This is a followup to my previous post about using a Datapump export to ASM on an Exadata system. I’m finalizing my backup of a large table that I’m modifying this weekend. I’ve been comparing notes with another team member on how this table has been backed up in the past. At one point in the past this table was backed up in 2.5 hours with a parallel 16 insert into an uncompressed table with parallel DML enabled. But, I don’t want to create another copy of this huge table just to back it up, so that is why I’m looking at datapump. But, my first test took 5.25 hours which seemed slower than the parallel insert. My test was parallel=8 so it was half the parallelism of the previous parallel insert, but I don’t expect twice the parallelism to equal half the runtime so datapump still seems slower than the parallel insert.
Yesterday I remembered that there was a parameter you could stick in the datapump export parfile that would force all of the backup processes on a parallel export to stay on the node you ran datapump on. In my previous test I was puzzled when I ran “top” during the export to find only four backup processes on node 1 where I ran my test. Yesterday I ran an AWR report for both nodes covering the time frame of my datapump test and found both nodes with datapump activity. So, the light clicked on and I found/remembered the cluster=no datapump parfile parameter setting. I added this setting to my parfile, re-ran an export of the same table, and it ran in 4 hours instead of 5.25. When I ran top on node 1 this time I saw 8 export processes running instead of four.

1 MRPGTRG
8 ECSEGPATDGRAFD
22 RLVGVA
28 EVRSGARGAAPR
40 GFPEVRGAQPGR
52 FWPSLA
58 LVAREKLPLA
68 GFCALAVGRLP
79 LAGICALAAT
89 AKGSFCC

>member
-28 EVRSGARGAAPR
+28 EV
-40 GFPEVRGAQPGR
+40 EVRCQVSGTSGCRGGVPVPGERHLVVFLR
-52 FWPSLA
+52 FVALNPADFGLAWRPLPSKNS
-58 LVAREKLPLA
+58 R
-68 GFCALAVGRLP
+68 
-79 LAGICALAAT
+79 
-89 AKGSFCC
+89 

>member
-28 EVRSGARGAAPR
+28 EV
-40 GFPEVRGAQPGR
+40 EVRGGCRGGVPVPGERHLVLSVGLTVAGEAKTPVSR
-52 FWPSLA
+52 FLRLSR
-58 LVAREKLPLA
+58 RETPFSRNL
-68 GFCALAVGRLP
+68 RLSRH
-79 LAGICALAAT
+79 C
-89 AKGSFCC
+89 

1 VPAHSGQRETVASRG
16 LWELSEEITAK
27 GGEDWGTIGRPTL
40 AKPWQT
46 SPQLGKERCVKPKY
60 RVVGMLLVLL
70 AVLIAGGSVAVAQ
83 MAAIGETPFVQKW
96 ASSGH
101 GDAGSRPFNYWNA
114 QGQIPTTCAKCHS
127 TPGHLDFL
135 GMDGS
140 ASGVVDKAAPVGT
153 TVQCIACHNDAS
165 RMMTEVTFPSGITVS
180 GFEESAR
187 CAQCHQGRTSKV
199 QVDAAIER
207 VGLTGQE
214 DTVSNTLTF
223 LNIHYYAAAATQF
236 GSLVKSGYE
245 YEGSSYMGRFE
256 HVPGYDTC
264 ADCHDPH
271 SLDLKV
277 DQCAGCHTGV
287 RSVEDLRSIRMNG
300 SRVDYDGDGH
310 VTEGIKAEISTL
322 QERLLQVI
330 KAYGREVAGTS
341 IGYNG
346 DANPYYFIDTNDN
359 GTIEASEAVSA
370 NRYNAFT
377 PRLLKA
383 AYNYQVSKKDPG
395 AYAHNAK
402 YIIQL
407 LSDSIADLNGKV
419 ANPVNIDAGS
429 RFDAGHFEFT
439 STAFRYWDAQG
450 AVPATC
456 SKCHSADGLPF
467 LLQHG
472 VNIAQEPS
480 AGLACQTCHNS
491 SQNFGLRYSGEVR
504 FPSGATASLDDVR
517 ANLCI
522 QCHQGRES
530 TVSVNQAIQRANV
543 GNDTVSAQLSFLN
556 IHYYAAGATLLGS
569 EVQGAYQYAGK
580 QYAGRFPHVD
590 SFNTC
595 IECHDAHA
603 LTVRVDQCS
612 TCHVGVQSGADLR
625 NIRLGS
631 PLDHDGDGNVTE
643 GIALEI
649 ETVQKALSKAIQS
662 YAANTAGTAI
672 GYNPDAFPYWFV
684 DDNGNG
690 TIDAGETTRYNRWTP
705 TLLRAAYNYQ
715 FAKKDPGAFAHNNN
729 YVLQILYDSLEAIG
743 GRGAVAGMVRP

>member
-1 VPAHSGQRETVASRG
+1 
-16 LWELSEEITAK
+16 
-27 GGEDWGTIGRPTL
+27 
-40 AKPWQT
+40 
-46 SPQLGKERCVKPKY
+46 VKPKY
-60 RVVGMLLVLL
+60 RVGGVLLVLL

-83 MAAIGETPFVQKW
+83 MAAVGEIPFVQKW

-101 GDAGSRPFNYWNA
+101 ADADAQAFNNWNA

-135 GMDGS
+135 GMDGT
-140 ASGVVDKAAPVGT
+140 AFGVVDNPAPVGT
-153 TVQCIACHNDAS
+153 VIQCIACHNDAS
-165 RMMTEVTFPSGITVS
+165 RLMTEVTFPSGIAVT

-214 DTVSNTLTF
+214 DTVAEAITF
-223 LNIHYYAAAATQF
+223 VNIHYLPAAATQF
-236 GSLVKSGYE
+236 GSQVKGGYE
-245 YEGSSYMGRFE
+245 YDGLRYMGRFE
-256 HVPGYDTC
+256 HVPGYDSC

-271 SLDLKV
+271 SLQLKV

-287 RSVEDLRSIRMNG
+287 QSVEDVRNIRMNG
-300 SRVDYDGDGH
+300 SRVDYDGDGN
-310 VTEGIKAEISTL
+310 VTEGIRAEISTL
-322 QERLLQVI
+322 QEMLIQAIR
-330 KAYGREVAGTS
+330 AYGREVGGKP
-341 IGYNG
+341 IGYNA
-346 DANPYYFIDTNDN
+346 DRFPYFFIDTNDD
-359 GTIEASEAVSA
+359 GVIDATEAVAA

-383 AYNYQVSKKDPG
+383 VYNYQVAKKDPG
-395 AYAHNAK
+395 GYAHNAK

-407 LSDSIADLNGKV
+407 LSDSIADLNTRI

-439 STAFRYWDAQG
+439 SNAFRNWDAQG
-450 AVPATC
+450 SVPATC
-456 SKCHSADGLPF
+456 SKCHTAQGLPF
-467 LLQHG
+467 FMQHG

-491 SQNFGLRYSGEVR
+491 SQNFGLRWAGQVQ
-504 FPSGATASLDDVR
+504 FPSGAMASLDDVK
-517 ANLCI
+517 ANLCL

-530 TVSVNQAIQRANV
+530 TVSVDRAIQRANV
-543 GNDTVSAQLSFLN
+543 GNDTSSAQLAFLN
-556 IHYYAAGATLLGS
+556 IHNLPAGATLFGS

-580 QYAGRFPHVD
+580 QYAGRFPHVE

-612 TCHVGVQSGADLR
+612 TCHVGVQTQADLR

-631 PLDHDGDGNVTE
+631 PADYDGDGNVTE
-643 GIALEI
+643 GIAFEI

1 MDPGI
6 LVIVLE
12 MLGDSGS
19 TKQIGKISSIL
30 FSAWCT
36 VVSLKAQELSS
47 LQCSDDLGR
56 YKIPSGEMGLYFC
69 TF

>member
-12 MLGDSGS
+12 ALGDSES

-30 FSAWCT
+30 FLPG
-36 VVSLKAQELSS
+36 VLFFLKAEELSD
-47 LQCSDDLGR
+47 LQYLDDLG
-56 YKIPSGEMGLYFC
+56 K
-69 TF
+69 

Here is my new parameter file, with the table name removed:
DIRECTORY=asm_dump JOB_NAME=datapumptoasm_export2 DUMPFILE=datapumptoasm2%u.dmp LOGFILE=asm_dump_log:expdp_datapumptoasm2.log COMPRESSION=NONE TABLES=(...put your table name here...) PARALLEL=8 cluster=no
So, if you are doing parallel datapump export on a RAC or Exadata system you might try cluster=no to see if it speeds your export. It appears to make the parallel uncompressed datapump export to ASM about the same speed as a parallel insert into an uncompressed table.